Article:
World Bank Begins Pilot Programs on Disclosure

1 June 2002


Some 20 countries are about to embark on pilot programs with the World Bank in which they will disclose and disseminate more information than they have in the past – that is, more than what Bank policy currently requires.

The exact dimensions of this effort will become clearer once the Bank makes an official announcement of the pilot projects. Details are still being worked out with the respective governments, and the terms will vary. Ironically, it isn’t clear that the documents related to setting up the pilot projects will themselves be made public. The negotiations have been kept low-key.

The Bank conceived of these programs last year as a way to encourage experimentation in disclosure beyond that mandated by Bank policies. This way, the Bank hopes to push the envelope on disclosure, but within bounds of comfort for the participating governments. In some cases, the governments may pledge to release all documents that Bank policies leave to each country’s discretion. Drafts of Country Assistance Strategy documents, for example, may be released in some countries.

Meanwhile, Bank observers are keen to know if these programs will result in meaningful disclosure.

Bank officials were somewhat surprised by the number of governments that signed up for the pilot program. So far, the list includes Turkey, Yemen, Brazil, Mexico, Armenia, Bulgaria, Georgia, Lithuania, Ukraine, Zambia, Mozambique, Indonesia and Cambodia. A “regional hub” is likely to be funded to service a number of countries in Southeast Asia. Several other countries have expressed an interest, including Belarus and Moldovia.

How these experiments develop may well affect the future course of disclosure policy.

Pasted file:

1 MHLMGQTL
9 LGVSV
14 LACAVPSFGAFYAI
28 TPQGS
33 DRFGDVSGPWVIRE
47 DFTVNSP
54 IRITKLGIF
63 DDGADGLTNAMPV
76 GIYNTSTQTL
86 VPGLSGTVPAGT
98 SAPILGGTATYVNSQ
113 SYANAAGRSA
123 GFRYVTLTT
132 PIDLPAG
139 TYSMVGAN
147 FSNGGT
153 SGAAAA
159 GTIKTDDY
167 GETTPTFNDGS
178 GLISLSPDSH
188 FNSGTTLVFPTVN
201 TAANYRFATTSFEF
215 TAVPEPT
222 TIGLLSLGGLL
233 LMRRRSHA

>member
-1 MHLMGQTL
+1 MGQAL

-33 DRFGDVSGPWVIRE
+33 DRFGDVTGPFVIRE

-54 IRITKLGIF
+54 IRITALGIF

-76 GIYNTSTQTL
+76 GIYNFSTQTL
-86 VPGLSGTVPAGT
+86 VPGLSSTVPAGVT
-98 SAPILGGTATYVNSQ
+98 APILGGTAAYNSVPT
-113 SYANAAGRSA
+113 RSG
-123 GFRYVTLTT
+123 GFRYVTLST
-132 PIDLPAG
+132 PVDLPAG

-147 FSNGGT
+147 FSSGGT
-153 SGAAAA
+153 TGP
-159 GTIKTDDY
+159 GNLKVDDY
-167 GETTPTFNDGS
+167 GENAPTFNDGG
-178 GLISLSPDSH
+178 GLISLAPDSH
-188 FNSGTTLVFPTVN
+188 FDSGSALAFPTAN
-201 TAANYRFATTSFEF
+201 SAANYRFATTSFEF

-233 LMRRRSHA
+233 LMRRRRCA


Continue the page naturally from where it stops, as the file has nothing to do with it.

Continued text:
Looking Ahead: What’s the World Bank Planning?

When it enacted a new disclosure policy in August 2001, the Work Bank asked its staff to study the gray areas in its disclosure practices. The outcomes could lead to more transparency. A (leaked) February staff report outlined progress on these matters, which include evolving a consistent policy on “redactions,” which is the practice of withholding portions of a document before releasing it. The Bank staff is preparing a new report on disclosure, and a board meeting discussion is expected this fall.

Redactions

The bottom line seems to be that the Bank allows more redactions than the International Monetary Fund, which limits redactions to highly market-sensitive information, mainly exchange-rate and interest-rate matters. Of the 100 Country Assistance Strategies (CAS) produced by the Bank between July 1998 and mid-January 2002, 84 have been disclosed, eight of which had portions deleted at the request of the country concerned.

In all but one case, the CAS documents that contained deletions involved countries that borrowed from the Bank’s International Development Association (IDA), which provides concessional loans to the world’s poorest nations. Forty-five of the 100 Country Assistance Strategies, however, involved loans from the International Bank for Reconstruction and Development. The IBRD lends to middle-income countries. Eleven of the IBRD Country Assistance Strategies were not disclosed at all.